- Annual Food Festival. Kottayam also has an annual food and flower show. These events are quite popular and are worth a visit, if you are in town when it happens.
- Boat Races. Lots of boat races with traditional boats of different sizes - around 50 types - in the months of July, August and September during Onam.
- Nalumanikkattu Paddy Fields, 10 km on Manarcaud to Ettumanoor Road. Local food, children's park and hiking options, very green surroundings.
- Panchalimedu Hills (69 km from Kottayam; take diversion from mile 35 on Kottarakkara- Dindigul highway), ☏ . Trekking facility in snowy mountains 2,500 ft (760 m) above sea level, organized by Peruvanthanam village council. You can see the Alappuzha sea on clear days. Famous Panchaly Pond with legendary associations with the Indian epic Mahabharatha. According to the myths, Pandavas along with their spouse Panchali had a sojourn there at time of one-year exile. The place can be also accessed from Murinjapuzha (5 km) and Amalagiri (6 km) on the Kottayam - Kumily state highway (K.K road).
There are many restaurants and cafes in Kottayam. What the town lacks, however, is variety. Local food is extensively available and is generally quite good, as is South Indian vegetarian food. Beyond this, food has been uniformly categorized by restaurants as being either North Indian, Chinese or Continental. Most dishes that go under the last two categories are imaginative concoctions that draw on the worst elements from various styles of cooking. In summary, stick to Kerala food in Kottayam. If you still insist on trying other things out, then head to the luxury resorts in Kumarakon near Kottayam, and pay absurd sums of money for a meal.
A large number of bakeries can be found in Kottayam. You can get freshly made bread and other snacks at these outlets. They are quiet popular and worth a visit.
A word of caution for the religiously inclined. Beef is easily available in Kottayam and is a staple in the people's diet. If you do not want to end up eating beef you will need to be wary of anything that says meat or beef on it. A meat roll would very likely have beef in it, for example. To be on the safe side, make your preference known explicitly.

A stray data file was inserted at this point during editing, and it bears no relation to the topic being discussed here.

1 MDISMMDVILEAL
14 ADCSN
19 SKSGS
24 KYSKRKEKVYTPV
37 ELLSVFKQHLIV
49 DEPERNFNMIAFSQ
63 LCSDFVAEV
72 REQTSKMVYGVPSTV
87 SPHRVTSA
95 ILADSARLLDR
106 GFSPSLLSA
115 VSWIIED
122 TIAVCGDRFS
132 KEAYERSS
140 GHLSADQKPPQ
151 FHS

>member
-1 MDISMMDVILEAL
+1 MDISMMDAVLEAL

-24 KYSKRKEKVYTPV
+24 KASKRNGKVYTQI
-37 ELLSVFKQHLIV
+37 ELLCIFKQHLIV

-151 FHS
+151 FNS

- 1 Indian Coffee House, M.L.Road, ☏ . 7AM – 9PM.
Drinking in Kottayam is a fairly entertaining experience. Local pubs tend to be lively, but serve primarily a male clientele. The local beverage called Toddy, made from palm sap, is quite potent and not for the faint-hearted.
The retail sale of alcohol in Kottayam (as with the rest of Kerala) is a government monopoly, and liquor stores are often stocked with only the most popular varieties and labels. Wine is almost impossible to find, and getting popular international brands of anything from whiskey to beer is a bit hit-and-miss. The more upscale hotels do have bars where one can be certain of a reasonable ambiance and a well-stocked bar, while the smaller ones can appear quite dodgy.
Side-dishes/Touchings, the local terms for snacks consumed along with drinks, is also something to try out. These vary from chicken, fish, duck to various wild birds and are considered de rigueur for any true drinking experience.
There are a number of hotels of varying quality in Kottayam. Since the town is not spread out, proximity to the down town area is not really a selling point. Most hotels are rated (or approximately equate to) Indian two and three stars. Nightly room rates average of ₹1,000-2,000, with seasonal increases around September (Onam) and December (Christmas, New Year's). An alternative to established hotels is to use the services of an ever-growing list of homestays and vacation apartment.
There is a large concentration of resorts run by large Indian and international hotel chains, as well as smaller boutique operators, at Kumarakom (14 km from Kottayam) on the Vembanad Lake, where rooms, cottages and houseboats aimed at deeper pockets are available. Expect to pay top dollar for resorts run by the likes of the Taj and Radisson. Vacation Apartments are becoming a much more affordable alternative in several parts of Kerala for tourism.
- 1 Anand Hotel, Eerayil Kadavu.
- Anjali Park Hotel, K. K. Road, ☏ .
- Aryaas Hotel, Post Office Road.
- Railway Retirement Room (inside the railway station). ₹200.
- Sakthi Hotel, Baker Hill, ☏ .